Millions of Dutch voters were going to the polls Wednesday in key elections overshadowed by a blazing diplomatic row with Turkey, with all eyes on the fate of far-right MP Geert Wilders.
Following last year's shock Brexit vote, and Donald Trump's victory in the US presidential polls, the Dutch general elections are seen as a litmus test of the strength of far-right and populist parties ahead of other ballots in Europe this year.
Amid the tussle between outgoing prime minister Mark Rutte and his anti-Islam rival Wilders, many of the 12.9 million eligible voters were still hesitating between the 28 parties in the running.
Most polling stations opened at 0630 GMT, although a few such as at Eindhoven airport were allowed to open earlier.
Polling booths set up in schools, town halls as well as shops, bowling alleys and swimming pools will close at 2000 GMT with exit polls expected shortly after.
"When people look for leadership, they look to me," Rutte told a final debate late Tuesday.
The leader of the Liberal VVD party, he is bidding for a third term as premier of the country of 17 million people - one of the largest economies in the eurozone and a founding father of the European Union.
Final polls appeared to show Rutte pulling away from Wilders, crediting the VVD with coming top with 24 to 28 seats - well down on its 40 seats in the outgoing parliament.
Wilders was seen as slipping, barely clinging on to second place with between 19 and 22 MPs - well up on the 12 MPs his Freedom Party (PVV) had before.
"I am hoping for a strong centre" coalition with Rutte joining forces with other traditional parties, said Alexander van der Hooft.
He was the first person to cast his ballot at the Wolters School in a leafy suburb in The Hague, where Rutte was expected to vote later.
"But I'm afraid it's going to be very fragmented and difficult to form a government," he told AFP.
Rutte and his government officially resigned late Tuesday ahead of Wednesday's vote.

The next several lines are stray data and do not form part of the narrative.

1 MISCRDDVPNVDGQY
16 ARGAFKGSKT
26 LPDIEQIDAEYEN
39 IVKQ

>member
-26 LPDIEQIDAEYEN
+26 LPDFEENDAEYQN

Seeking to mark his differences with the fiery, Twitter-loving Wilders, Rutte has been highlighting the country's economic growth and stability during his six years at the helm.
Complicating the political landscape, Turkey has gatecrashed the scene with Turkish President Recep Tayyip Erdogan unleashing a string of invective at the Dutch for barring his ministers from addressing a pro-Ankara rally in Rotterdam.
Rutte's firm handling of the crisis - barring one Turkish minister from flying into the country, and expelling another - appears to have boosted his image here.
Snapping at the heels of Wilders are long-standing Dutch parties such as the Christian Democratic Appeal (CDA), credited with 19 to 21 seats, and the Democracy Party (D66) with around 17 to 19 MPs, the polls said.
Both the CDA and D66 would be natural coalition partners for Rutte, who like most Dutch parties, has refused to work with Wilders, turned off by his incendiary rhetoric.
"Netherlands does not belong to all. Do you hear me? The Netherlands belongs to the Dutch," Wilders said in Tuesday's debate.
Wilders has pledged to close the borders to Muslim immigrants, shut mosques and ban sales of the Koran. He also wants to pull the country out of the EU in a so-called Nexit.
The Dutch pride themselves on their consensus politics, and reportedly it takes an average of three months to cobble together a coalition. Observers predict this time round however, four or even five parties may be needed to reach the 76-seat majority.
The leader of the Labour Party, Rutte's coalition partner in the outgoing government, hit out at Wilders in some of the fiercest exchanges late Tuesday.
"You've been a member of parliament for 20 years. You've sent thousands of angry tweets, but you have provided zero solutions. You weaken and divide The Netherlands," said Labour leader Lodewijk Asscher.
While traditional Labour appears to be sinking this year, the left-wing GroenLinks and its charismatic young leader Jesse Klaver are enjoying a huge boost.
His party may win 16 to 18 seats, which could place him in a powerful kingmaker role.